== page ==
Review Roundup: Six Must-See Films at Hot Docs

Torontoist

news

Review Roundup: Six Must-See Films at Hot Docs

Toronto's documentary film festival continues until May 7.

Screen Shot 2017-05-03 at 4.03.47 PM

Tokyo Idols (Magnificent Obsessions, UK/Canada)

Directed by Kyoko Miyake, 88 minutes

Screenings:

Wednesday, May 3, 10:30 a.m.

TIFF Bell Lightbox

Sunday, May 7, 10:00 a.m.

TIFF Bell Lightbox

Tokyo Idols is a great example of the kind of rabbit hole one can find oneself suddenly tumbling down during Hot Docs, a look into “Idol” culture in Japan, or at least one strange strain of it that only gets stranger as it continues. According to the opening titles, over 10,000 teenage girls in Japan are Idols, chasing dreams of J-Pop stardom by lip-synching on stage in schoolgirl uniforms in a entertainment circuit targeted at middle-aged, unmarried salarymen, who basically spend everything they have on merchandise and meet-and-greet opportunities with the Idols. These “handshake events” fans are admitted to (with proof of purchase) operate in a societal grey area, explains a Tokyo journalist, because in Japan, handshakes have only recently become acceptable public behaviour—touching is generally forbidden. We can see at these events that the men are getting a forbidden thrill out of the opportunity to touch these teenage girls, which, according to the documentary anyway, is as far as it goes.

“As an Idol, there’s a ‘best-by’ date. I can’t do this forever” says Rio, already aging out of the scene at 19. She looks at her Idol period as a stepping stone towards a real J-Pop career but is aware time is running out. Her life is a whirlwind of lip-sync performances, nightly livestream sessions filmed in her apartment, and packaging her own merchandise sales for her fans in her downtime. Her gang of fans are real sad-sacks, who don’t seem to have much else going on in their lives and are longing for a female connection, even at a transactional level, but a connection that doesn’t quite consider the girls to be human, as if these men live only to briefly experience touching their virtual and ultimately interchangeable fantasy figures. One feels for these men a mixture of queasiness and pity.

“Idol” culture is one of the few industries in Japan immune to the country’s prolonged recession, and the film’s director, Kyoko Miyake, gives the audience a glimpse into why, raising a lot of possibilities (the obsession with “cuteness” as a goal for young women to attain, a manifestation of low self-esteem and introversion that has stunted the emotional growth of men) but not drawing conclusions. The film is thought-provoking enough that one wishes it had opened up the scope of the investigation even more: for instance, if thousands of women a year age out of viability for Idol culture, what happens to them afterwards? One shudders to think, but the film omits this aspect.

At times Tokyo Idols feels like a science fiction idea about a disturbing disconnect between men and women being encouraged within a society, played out in a nightmare scenario of deranged consumerism and social exploitation on a grand scale, and yet for a disturbing number of people caught up in it, all entirely normal.

–JH

Screen Shot 2017-05-03 at 4.08.45 PM

Becoming Bond (Singular Sensations, USA)

Directed by Josh Greenbaum, 90 minutes

Screenings:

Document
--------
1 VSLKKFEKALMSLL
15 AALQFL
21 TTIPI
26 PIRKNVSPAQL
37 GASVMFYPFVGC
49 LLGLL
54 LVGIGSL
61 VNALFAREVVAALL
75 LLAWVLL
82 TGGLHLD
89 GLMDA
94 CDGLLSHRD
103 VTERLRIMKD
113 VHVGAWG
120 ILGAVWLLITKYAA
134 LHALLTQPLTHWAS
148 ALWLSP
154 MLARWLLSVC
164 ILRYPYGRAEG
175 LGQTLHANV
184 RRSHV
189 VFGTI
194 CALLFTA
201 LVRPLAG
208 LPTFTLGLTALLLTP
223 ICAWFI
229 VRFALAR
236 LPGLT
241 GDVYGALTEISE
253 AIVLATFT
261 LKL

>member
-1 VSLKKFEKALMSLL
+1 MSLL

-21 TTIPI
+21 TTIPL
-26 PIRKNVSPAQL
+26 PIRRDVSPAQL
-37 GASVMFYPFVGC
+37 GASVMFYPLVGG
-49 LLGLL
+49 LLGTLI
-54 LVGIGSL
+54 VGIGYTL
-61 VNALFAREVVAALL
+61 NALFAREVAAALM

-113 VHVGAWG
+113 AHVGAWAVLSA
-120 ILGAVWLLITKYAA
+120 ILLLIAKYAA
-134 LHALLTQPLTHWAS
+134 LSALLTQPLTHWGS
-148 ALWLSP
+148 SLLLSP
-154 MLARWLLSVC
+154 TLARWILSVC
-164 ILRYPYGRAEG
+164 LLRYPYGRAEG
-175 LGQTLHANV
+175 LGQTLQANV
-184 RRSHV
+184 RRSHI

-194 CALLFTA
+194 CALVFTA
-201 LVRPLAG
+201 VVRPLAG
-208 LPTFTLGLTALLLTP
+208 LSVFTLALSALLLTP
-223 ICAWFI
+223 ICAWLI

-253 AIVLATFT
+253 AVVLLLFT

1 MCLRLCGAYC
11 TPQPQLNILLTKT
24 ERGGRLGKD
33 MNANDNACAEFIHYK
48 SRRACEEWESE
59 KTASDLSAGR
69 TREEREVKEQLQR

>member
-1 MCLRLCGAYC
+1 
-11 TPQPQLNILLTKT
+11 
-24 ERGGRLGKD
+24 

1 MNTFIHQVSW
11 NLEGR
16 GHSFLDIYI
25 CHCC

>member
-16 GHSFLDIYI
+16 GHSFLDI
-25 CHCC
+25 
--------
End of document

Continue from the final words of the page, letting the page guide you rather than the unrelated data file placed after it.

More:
Wednesday, May 3, 8:30 p.m.

TIFF Bell Lightbox

Thursday, May 4, 3:45 p.m.

Isabel Bader Theatre

Friday, May 5, 7:00 p.m.

TIFF Bell Lightbox

The life of George Lazenby seems like a can’t-miss subject matter for a documentary: the unknown Australian who went from selling used cars to male modelling in Swinging London, before being chosen to replace Sean Connery as James Bond (despite having no acting experience) in 1969’s On Her Majesty’s Secret Service (still regarded as one of the key 007 entries) who suddenly, brazenly walked away from it all. Unfortunately, director Josh Greenbaum’s Becoming Bond is a frustrating hybrid of a talking-head documentary and re-enacted dramatizations of Lazenby’s life story played for laughs, an experiment that doesn’t quite gel.

The film’s reliance on re-enactments may have had to do with what Lazenby agreed to discuss in the sit-down interview with him that structures the film. He recalls his pre-fame life in great detail: the girl troubles, the peripatetic career, and a swinging 60s lifestyle. Only the last third of the film covers the 007 period; his fights with the producers (including defiantly showing up with a bushy beard to the film’s royal premiere) and the fateful decision to quit the role after being offended by what he describes as a “slave contract”—a six-picture deal (with a huge signing bonus) that would have locked him into a code of conduct and control. Lazenby’s strange post-Bond movie career (including taking mustachioed villain roles in several Hong Kong action pictures) and finally exile into a real estate career is barely mentioned, perhaps outside the film’s scope, or perhaps Lazenby may have been reticent to delve into that material. In fact, the most effective section of the film is a brief moment where Lazenby’s reserve cracks and he expresses real regret for the longtime love in his life who got away (especially poignant as Lazenby remains the only James Bond who ever cried on screen).

The reliance on comical re-enactments makes this film feel more like a light TV-movie biopic about George Lazenby, one with its subject as narrator. A few celebrity cameos in the cast are more distracting than supportive, including Curb Your Enthusiasm’s Jeff Garlin as the one-time (and Canadian) Bond producer Harry Saltzman, and Dana Carvey doing Johnny Carson. Lazenby’s strange pop cultural moment and legacy as the first of the “New Bonds” in the seemingly eternal franchise would have been worthy of a straight-faced, more conventional documentary approach.

–JH

Screen Shot 2017-05-03 at 4.14.28 PM

78/52 (Nightvision, USA)

Directed by Alexandre O. Philippe, 91 minutes

Screenings:

Thursday, May 4, 9:30 p.m.

Hot Docs Ted Rogers Cinema

Friday, May 5, 3:00 p.m.

Scotiabank Theatre

It’s impossible to understate how groundbreaking a film Alfred Hitchcock’s Psycho was on its initial release in 1960, a small black and white horror film from a director who has just made the sweeping widescreen confection North by Northwest, which had the audacity to suddenly kill off the leading lady (Janet Leigh) mid-narrative, and for that onscreen murder to be so (seemingly) explicit and remorseless: “the first modern expression of the female body under assault,” as filmmaker Karyn Kusama perfectly describes it, one of the many notable filmmakers, scholars, and fans collected to take us on a deep dive into Psycho in the documentary 78/52 (named after the 78 camera setups and 52 cuts in the shower scene), which is basically required viewing for film geeks.